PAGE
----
8:25 â€“ Theyâ€™ve just announced that the show will start in 5 mins. Everyoneâ€™s raring to go. Meanwhile, theyâ€™re playing a lot of old school techno/house music from the early 90s. Fun stuff.
8:30 â€“ The lights have dimmed, itâ€™s time for action. Theyâ€™re starting with a video montage of people registering yesterday, as well as interviews of attendees saying why theyâ€™re here. Itâ€™s a little strangeâ€¦ Weâ€™re already here; you donâ€™t need to convince us to come.
8:35 â€“ Here we go, Ellen Daley is taking the stage (VP Forrester Research)…
8:35 â€“ Here we go, Ellen Daley is taking the stage (VP Forrester Research). Sheâ€™s telling us about the Breakout Session and other features of the WES conference: the new analyst track of panel discussions, keynote speakersâ€¦ More conference promotion.
8:36 — Starting to talk about where Forrester sees the wireless enterprise industry is going. Itâ€™s not that hard to predict big technology waves, they come in 10 to 20 year periods. Broken down into two sections: innovation and growth, and refinement and digestion. We are on the cusp of a new period of innovation and growth (sheâ€™s saying starting 2008). This cycle is related to a directly proportional relationship in IT investment to GDP.
8:40 â€“ Ubiquitous computing is the next stage of the tech industry, i.e. wireless networks coupled with mobile computers that can go anywhere.
8:40 â€“ Ubiquitous computing is the next stage of the tech industry, i.e. wireless networks coupled with mobile computers that can go anywhere. Last 6 years have shown that mobile technology can do a lot more than the standard business workers needing constant connection.
8:44 â€“ Three pieces of mobility. Information users (mentioned above), mobile workers and the instrumented enterprise. Mobile workers have gotten the short end of the stick in being provided the tools they need to do their work on the road. Each three pieces must start working together for the next stage of mobility to happen.
8:45 â€“ Companies are adopting mobility more and faster than they planned. Shows that mobility is becoming more real and recognized within enterprises.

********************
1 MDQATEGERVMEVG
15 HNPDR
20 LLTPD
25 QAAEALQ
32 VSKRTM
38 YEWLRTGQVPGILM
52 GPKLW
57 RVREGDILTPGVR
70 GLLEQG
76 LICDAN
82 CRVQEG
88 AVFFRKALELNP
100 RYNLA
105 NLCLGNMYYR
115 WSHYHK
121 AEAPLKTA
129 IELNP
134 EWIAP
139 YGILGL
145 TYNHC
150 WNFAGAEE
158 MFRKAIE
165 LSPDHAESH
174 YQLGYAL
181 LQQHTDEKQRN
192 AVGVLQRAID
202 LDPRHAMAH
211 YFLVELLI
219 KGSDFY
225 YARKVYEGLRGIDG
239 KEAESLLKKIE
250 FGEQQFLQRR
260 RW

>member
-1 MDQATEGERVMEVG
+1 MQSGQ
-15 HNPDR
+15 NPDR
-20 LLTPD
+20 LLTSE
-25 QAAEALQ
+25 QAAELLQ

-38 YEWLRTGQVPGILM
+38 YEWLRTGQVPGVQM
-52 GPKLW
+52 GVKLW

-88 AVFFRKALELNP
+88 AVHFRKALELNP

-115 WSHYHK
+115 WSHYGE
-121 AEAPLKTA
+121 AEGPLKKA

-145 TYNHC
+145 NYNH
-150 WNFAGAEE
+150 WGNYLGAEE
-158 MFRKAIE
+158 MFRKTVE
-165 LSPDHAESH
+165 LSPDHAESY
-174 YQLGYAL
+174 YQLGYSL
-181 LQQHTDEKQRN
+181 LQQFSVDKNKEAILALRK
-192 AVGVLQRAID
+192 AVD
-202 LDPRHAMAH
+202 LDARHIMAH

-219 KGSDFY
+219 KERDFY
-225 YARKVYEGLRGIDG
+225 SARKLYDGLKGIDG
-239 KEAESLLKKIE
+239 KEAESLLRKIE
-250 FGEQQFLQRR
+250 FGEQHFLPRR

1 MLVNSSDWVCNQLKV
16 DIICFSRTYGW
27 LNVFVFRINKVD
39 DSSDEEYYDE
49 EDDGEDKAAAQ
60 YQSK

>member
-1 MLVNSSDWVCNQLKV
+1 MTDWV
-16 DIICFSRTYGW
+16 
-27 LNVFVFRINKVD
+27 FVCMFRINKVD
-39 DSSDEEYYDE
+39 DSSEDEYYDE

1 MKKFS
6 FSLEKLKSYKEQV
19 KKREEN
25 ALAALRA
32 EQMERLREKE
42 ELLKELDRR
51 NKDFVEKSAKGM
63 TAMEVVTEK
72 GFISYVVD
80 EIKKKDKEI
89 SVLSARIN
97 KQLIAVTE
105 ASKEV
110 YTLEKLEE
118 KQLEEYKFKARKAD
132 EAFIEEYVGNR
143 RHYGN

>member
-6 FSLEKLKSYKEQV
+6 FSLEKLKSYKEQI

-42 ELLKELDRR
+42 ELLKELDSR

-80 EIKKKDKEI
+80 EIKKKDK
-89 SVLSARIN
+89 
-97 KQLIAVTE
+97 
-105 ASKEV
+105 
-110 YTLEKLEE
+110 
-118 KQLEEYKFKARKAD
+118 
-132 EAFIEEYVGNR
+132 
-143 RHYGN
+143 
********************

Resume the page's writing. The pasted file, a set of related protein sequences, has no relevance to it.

ï® Enterprises most commonly deploying: wireless email, personalized contacts and calendars, and content/information to employees.
ï® Less of a deployment in applications: sales force applications, field service applications, customer-facing applications.
BUT, enterprises are gradually showing more interest in deploying these line of business applications.
8:50 â€“ Mobility has up to now been treated as the â€˜ugly stepchildâ€™ of IT. But this is about to change, because there is a point of need urgency for good mobile IT, a need for greater usability. Mobility must now be enterprise-ready (secure, infallible, and controlled) as well as provide an end to end solution from conception to implementation.
8:53 â€“ The biggest challenge now for enterprise adoption is justifying the business cost/value (52%). Security concerns factor in 20%.
8:55 â€“ Businesses now want to spend as much money on IP and mobility. Shows an integration of mobility with IP (mobile employees using a true convergence of voice and data).
9:00 â€“ The world is slowly marching towards connecting all new devicesâ€¦ Sheâ€™s now starting to introduce Mike Lazaridis, RIMâ€™s CEO. Heâ€™s now taking the stage.
9:01 â€“ Heâ€™s talking about Alex Trebec and how providing a buzzer system for a game show started him off on his career. Strange and beautiful stuff here, folks.
9:02 â€“ Lazaridis is saying weâ€™ve past the point of inflection for mobile adoption, because people now realize they can be more efficient with wireless data. Technology is maturing to the point where its increasing the accuracy of the decisions being made. Heâ€™s dripping pro-mobility.